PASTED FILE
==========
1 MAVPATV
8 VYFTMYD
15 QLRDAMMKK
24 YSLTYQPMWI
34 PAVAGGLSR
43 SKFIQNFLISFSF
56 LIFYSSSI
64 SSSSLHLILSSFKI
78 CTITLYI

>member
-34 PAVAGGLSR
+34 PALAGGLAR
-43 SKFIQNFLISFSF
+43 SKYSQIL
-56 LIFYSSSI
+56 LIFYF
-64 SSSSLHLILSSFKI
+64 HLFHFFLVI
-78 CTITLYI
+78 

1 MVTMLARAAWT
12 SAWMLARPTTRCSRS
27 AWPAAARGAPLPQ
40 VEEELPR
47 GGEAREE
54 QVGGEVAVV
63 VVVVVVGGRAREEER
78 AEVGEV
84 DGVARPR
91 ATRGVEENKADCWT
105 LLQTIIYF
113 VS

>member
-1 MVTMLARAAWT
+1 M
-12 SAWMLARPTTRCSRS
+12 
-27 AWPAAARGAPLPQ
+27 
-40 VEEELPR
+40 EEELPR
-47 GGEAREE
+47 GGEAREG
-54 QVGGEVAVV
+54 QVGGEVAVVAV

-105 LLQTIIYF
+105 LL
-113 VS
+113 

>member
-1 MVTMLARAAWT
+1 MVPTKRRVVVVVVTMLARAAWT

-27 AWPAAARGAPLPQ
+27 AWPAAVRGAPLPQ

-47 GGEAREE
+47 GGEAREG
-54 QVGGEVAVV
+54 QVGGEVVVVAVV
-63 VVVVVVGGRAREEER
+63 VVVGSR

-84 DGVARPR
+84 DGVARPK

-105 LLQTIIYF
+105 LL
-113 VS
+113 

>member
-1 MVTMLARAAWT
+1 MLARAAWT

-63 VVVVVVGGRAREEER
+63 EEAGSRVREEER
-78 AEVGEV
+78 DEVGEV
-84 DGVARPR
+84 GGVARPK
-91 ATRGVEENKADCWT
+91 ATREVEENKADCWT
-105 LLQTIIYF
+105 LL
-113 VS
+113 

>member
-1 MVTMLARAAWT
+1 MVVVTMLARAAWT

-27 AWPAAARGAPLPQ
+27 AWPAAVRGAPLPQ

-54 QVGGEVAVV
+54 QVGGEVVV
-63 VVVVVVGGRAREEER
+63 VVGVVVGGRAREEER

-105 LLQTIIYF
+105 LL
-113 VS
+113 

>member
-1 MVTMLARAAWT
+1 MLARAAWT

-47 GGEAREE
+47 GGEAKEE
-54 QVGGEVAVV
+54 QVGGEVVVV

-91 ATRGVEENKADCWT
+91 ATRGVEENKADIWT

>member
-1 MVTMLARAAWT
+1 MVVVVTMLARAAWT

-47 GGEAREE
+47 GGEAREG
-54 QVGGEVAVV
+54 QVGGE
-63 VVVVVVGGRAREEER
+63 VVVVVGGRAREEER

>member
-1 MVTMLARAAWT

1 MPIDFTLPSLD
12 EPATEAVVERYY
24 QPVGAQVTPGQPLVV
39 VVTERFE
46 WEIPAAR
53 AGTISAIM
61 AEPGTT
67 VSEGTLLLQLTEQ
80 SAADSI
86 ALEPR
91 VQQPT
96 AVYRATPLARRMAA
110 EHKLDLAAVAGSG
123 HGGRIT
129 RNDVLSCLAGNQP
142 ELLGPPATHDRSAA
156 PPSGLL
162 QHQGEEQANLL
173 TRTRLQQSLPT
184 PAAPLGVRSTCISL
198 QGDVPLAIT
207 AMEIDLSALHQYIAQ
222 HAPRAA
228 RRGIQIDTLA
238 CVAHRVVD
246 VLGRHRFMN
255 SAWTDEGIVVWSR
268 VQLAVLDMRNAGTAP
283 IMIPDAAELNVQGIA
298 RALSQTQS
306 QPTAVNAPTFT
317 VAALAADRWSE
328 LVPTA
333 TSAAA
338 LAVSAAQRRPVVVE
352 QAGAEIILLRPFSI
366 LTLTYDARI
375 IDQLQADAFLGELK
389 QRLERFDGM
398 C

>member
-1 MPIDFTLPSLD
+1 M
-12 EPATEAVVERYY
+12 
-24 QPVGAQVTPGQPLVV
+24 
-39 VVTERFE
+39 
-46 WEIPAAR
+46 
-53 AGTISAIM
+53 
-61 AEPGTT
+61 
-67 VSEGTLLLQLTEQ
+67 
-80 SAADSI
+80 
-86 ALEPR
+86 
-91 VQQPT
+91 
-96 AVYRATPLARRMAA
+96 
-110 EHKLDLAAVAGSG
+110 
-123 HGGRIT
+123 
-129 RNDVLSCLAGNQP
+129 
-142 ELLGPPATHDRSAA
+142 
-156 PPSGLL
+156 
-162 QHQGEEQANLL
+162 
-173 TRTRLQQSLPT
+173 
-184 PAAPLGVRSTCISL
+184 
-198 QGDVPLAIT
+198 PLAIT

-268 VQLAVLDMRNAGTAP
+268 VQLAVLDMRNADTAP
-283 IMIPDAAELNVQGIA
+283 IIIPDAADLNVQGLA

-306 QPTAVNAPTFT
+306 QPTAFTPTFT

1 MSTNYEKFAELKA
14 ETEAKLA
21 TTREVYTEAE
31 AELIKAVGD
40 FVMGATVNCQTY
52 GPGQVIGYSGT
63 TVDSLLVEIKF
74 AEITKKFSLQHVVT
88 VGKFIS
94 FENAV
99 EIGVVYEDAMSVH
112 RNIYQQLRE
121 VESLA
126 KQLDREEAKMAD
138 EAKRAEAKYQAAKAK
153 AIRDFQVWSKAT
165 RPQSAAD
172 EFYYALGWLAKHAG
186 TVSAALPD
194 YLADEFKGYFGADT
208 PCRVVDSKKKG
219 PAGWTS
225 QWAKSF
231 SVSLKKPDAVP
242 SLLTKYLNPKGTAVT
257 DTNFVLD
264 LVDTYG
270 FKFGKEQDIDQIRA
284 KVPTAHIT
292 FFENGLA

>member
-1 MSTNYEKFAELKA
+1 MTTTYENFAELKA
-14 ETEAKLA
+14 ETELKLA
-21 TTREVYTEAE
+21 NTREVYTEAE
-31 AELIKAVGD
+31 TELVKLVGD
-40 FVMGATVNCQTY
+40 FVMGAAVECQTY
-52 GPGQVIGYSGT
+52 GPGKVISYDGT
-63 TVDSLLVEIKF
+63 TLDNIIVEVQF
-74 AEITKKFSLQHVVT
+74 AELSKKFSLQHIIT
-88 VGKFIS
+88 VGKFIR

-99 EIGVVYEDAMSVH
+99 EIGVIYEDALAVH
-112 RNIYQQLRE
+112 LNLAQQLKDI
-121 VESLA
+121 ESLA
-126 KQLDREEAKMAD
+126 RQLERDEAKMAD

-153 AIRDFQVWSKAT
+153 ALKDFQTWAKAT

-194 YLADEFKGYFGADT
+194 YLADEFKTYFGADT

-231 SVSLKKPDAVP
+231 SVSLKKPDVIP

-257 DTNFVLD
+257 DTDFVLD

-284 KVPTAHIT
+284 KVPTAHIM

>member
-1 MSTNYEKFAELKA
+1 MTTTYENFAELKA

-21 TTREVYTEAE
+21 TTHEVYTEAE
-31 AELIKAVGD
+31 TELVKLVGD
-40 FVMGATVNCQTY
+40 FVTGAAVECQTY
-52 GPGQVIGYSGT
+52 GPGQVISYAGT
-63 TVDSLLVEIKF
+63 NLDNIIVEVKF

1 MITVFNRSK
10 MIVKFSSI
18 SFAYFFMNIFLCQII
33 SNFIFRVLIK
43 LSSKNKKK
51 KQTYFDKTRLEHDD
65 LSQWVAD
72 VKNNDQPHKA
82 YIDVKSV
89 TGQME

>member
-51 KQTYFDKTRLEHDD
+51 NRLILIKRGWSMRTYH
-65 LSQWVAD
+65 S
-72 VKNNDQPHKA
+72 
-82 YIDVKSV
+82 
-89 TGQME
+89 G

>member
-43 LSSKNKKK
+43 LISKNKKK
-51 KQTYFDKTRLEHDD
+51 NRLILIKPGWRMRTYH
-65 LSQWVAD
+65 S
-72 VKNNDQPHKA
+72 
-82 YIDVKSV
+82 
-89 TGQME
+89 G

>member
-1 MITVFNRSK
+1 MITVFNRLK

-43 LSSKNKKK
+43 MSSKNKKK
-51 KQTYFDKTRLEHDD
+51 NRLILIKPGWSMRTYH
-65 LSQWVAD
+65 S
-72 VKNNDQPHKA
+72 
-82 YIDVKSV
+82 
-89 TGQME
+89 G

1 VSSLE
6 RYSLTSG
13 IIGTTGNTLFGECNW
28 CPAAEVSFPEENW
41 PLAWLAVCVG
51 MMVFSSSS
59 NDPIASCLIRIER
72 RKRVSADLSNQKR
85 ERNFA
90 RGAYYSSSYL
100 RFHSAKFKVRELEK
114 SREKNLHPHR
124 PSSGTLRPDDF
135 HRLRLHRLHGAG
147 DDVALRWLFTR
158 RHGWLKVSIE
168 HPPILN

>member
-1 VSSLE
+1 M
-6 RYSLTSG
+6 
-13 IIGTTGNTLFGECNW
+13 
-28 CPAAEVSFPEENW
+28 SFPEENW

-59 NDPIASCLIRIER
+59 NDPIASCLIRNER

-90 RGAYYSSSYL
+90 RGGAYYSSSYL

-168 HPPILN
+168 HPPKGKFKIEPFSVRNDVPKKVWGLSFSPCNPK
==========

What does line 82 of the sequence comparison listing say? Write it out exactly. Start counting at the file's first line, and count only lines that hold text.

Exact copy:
>member